According to the book "Principles of Pharmacology: The Pathophysiologic Basis of Drug Therapy" by Golan et al, non-competetive antagonists can bind to both the allosteric site and the active site.

I know that a non-competetive antagonist that binds to the allosteric site causes a decrease in efficacy, but no decrease in potency (see figure below). Figure A shows the agonist alone and the agonist together with a competetive antagonist. This causes the dose response curve to shift to the right, thus increasing the EC50 and decreasing the potency of the agonist. Figure B shows the dose-response curve for the agonist alone and agonist together with a non-competetive antagonist that binds to an allosteric site. As you see this type of antagonist causes a decrease in efficacy, but no decrease in potency is observed.

enter image description here

But how does a non-competetive antagonist that binds to the active site affect the dose-response curve? Does it lead to both a decrease in efficacy and potency? Unfortunately, there is no figure in the book to answer my question.

  • $\begingroup$ I slightly modified your question. Please feel free to roll back. Thanks for this interesting question. $\endgroup$ – AliceD May 4 '15 at 17:57

Short anwer

'Non-competitive active site–binding inhibitors' are called mixed-type inhibitors. These inhibitors exhibit features of both competitive and non-competitive inhibitors, as they increase Km (like a competitive inhibitor) and decrease Vmax (like a non-competitive inhibitor).


What an interesting question!

In theory, a reversible inhibitor binding to the active site of an enzyme is per definition competitive. In a review by Blat (2010) the author mentions that active site–binding inhibitors that display non-competitive inhibition are indeed unusual. Such inhibitors are referred to as mixed-type inhibitors. In many cases the unusual behavior is observed with (1) enzymes utilizing an exosite for substrate binding, or (2) isomechanism enzymes, (3) enzymes with multiple substrates/products and⁄or (4) products and two-step binding inhibitors.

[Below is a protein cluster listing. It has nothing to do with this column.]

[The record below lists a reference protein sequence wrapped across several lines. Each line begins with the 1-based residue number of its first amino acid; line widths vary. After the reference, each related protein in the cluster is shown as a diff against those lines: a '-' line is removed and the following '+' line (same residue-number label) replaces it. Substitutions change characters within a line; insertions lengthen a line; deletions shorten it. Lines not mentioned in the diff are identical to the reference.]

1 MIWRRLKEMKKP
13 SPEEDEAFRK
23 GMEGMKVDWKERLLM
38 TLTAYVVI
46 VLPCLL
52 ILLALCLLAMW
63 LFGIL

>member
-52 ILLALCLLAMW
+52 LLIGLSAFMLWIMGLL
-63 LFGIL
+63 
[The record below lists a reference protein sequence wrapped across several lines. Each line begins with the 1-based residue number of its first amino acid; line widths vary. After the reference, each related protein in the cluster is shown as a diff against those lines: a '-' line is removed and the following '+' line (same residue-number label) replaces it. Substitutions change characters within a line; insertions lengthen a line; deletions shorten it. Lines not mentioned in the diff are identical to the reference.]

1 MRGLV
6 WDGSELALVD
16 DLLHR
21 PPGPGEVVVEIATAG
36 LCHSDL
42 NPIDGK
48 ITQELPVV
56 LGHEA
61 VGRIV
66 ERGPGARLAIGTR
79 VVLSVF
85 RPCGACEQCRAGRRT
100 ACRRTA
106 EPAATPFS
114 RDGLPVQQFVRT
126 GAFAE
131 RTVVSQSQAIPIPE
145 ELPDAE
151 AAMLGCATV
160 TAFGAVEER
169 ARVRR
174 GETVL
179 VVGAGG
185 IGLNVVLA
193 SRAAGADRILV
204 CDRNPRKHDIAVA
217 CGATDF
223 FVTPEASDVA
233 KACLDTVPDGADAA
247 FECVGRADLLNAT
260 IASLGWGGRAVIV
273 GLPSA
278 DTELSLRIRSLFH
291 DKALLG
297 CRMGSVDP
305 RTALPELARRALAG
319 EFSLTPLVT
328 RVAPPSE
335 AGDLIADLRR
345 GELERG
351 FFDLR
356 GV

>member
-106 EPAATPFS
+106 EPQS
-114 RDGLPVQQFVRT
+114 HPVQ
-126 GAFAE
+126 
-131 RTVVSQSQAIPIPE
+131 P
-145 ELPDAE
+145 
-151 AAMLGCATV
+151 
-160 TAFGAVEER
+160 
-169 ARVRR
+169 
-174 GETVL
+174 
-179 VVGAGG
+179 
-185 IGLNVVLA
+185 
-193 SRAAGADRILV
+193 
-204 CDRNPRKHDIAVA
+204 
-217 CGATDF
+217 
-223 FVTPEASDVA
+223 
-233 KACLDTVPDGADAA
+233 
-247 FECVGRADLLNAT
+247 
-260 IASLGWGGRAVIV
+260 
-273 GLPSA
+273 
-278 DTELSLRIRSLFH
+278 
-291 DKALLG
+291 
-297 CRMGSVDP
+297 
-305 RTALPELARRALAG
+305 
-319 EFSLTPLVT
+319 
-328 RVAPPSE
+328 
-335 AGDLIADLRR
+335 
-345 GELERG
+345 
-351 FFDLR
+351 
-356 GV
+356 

(1) Enzymes with an exosite have a substrate recognition site that is different from the active site. For example, some proteases bind their target on the exosite and then catalyze proteolysis in the active site. Mixed-type inhibitors then bind to the exosite, thereby inducing non-competitive behavior, as the active site is not bound.

(2) isomechanism enzymes are enzymes that undergo several structural transitional changes during catalysis. When one of these conformations is rate limiting and binds the mixed-type inhibitor, it may non-competitively inhibit the enzyme when another conformational form binds the substrate.

(3) Enzymes with multiple substrates or products sometimes follow a sequential binding and release of two substrates (or products). Suppose substrate A and cofactor B (e.g. NADPH). The enzyme converts substrate A into A' and cofactor B to B'. Now suppose that the enzyme obligatory has to release A' before B' can be released and that the B' bound state is unable to bind substrate A in the active site, but is able to bind the mixed-type inhibitor. In this case, again, a non-competitive inhibition pattern is observed.